(The first installment of this story was posted on Nov. 2nd. The second on Nov. 16th.)
Almost every night, he locked her in the sun parlor. It didn’t matter that Elizabeth was the one tapping on the wall, or giggling, or turning the light off and on. She was the oldest and should know better. As soon as he turned off the light, they were both supposed to be quiet and to go to sleep. Mama needed rest, and she couldn’t rest with the least bit of noise. Sandy knew this, and she lay still, never making a sound, but Elizabeth couldn’t be expected to be so quiet. Daddy ought to know that.
He didn’t, though. He didn’t even seem to be able to tell her voice from Elizabeth’s. If he heard anything, even if it was clearly Elizabeth crying because Sandy had pinched her to make her stop giggling, down she’d be taken to the sun parlor, far away from the bedrooms, where she “could stay all night if she wanted to keep making that Godawful racket, disturbing everyone else’s sleep.”
Owen’s office was located in the re-finished basement of his house. It was a fifteen-minute drive from her house. Recently, he’d switched their appointments from Wednesday mornings to Wednesday evenings, believing she was now capable of driving home in the dark. It was pitch black by the time Sandy left his office at 6:30. She immediately labeled the thought that a serial killer was lying down, hiding in the backseat of her car, as “irrational.” The car had been locked the whole time she’d been there. There was no sign of anyone having broken into it. She unlocked the doors and climbed in, forcing herself not to check the back seat before sliding into her seat and sticking the key in the ignition.
Owen had been wonderful tonight. He seemed genuinely proud and happy when she related her previous night’s success in the sun parlor. He had given her a hug. His hugs were few and far between, and she needed to learn to cherish them as signs of his love and affection toward her. She wasn’t to be repulsed by them. Normal, rational people are not repulsed by hugs from those who care for them.
She hadn’t felt the least bit repulsed this time. As a matter of fact, she’d felt something completely different – quite the opposite. She’d wanted his hug to last longer. She’d felt an ache and a longing when he’d let go. She’d balled her hands into fists and had looked at the floor to keep from flinging her arms back around him.
All the way home, she thought of Owen and how he was saving her life. He often helped her imagine a life in which she did more than just go to her receptionist’s job at Dr. Campbell’s from 10:00 – 4:00 everyday and come home every evening to make dinner and watch TV or read a book. He had her moving out of the rambling old farmhouse that had belonged to her great grandparents, a place he said was way too big for a young woman living alone. He had her in a cute little townhouse in town, supping with friends, and even going to movies that didn’t start until 9:00 p.m. With his help, she’d been practicing, imagining this life, although she didn’t tell him she often imagined it while still living in the farmhouse, because Mama and Daddy and Elizabeth wouldn’t understand if she moved into a townhouse.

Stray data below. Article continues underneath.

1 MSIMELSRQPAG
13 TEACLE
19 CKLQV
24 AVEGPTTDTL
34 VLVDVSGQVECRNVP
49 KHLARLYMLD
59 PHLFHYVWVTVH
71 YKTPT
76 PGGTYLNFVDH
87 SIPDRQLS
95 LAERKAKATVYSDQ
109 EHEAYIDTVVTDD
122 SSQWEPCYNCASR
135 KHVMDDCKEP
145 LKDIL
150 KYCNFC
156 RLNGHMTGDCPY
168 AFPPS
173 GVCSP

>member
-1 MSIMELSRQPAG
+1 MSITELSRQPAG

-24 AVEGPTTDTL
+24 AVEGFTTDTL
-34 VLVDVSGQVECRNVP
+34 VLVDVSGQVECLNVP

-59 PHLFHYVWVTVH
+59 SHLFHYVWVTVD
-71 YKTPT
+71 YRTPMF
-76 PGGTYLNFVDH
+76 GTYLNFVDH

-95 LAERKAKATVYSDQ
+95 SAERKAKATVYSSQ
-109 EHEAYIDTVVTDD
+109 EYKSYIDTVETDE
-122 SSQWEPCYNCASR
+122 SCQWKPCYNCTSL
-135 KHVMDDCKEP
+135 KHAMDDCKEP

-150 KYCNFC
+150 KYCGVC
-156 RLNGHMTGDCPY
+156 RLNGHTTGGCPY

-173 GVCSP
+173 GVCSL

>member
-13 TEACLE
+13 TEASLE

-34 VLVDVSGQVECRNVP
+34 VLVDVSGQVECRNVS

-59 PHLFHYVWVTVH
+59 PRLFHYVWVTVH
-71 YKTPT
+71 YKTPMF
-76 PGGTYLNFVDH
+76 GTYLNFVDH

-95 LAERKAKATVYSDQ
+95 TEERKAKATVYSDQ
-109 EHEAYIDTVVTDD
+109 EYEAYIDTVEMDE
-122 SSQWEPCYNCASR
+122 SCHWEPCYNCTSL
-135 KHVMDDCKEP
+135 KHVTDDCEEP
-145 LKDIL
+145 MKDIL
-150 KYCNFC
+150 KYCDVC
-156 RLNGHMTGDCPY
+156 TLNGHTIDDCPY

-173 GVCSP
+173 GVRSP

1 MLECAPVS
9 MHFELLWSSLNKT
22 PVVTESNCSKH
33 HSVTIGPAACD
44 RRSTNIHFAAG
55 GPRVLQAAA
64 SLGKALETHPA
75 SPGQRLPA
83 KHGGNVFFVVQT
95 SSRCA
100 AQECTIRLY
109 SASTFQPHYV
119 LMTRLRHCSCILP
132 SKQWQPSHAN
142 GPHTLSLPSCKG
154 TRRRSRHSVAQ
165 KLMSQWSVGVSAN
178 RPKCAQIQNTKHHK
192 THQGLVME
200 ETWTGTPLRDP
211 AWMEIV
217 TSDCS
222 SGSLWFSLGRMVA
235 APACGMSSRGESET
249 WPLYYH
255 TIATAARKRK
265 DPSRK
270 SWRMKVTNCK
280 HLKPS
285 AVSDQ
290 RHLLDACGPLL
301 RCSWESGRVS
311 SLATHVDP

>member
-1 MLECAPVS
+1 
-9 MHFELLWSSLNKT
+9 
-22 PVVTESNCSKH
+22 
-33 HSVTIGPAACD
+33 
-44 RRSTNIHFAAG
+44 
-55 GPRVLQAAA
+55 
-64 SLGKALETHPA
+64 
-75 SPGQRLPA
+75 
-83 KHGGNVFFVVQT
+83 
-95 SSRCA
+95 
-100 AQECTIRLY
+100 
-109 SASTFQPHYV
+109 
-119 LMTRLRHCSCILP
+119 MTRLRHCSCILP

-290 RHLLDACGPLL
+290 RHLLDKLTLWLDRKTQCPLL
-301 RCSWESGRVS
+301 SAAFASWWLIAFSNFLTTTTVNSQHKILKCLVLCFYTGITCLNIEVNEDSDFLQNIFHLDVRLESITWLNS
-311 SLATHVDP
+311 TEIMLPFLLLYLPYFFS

Tonight, as she followed the curves back to her home, she was practicing the breathing techniques he'd taught her. She tried very hard to imagine going home to a bright little townhouse, having just been to a matinee at the Little Theater with friends. She had loved attending plays on field trips when she was in school and had often imagined she’d enjoy it just as much now she was grown.
When she opened the door to the little townhouse, in her mind, though, she wasn’t alone. Owen was there, and he welcomed her into his arms, giving her a long, lingering hug. He’d made dinner for them, and he lit two candles on the dining room table where they sat and held hands throughout the meal.
Before she knew it, she was turning into the long, gravel driveway that wound for a quarter of a mile before depositing her in front of her house. Were these irrational thoughts she’d been having? Was her imagination running wild in the wrong direction? Was that a large, hunched-over figure that limped its way across the driveway in front of her headlights and headed off into the woods adjacent to her property?
(To be continued.)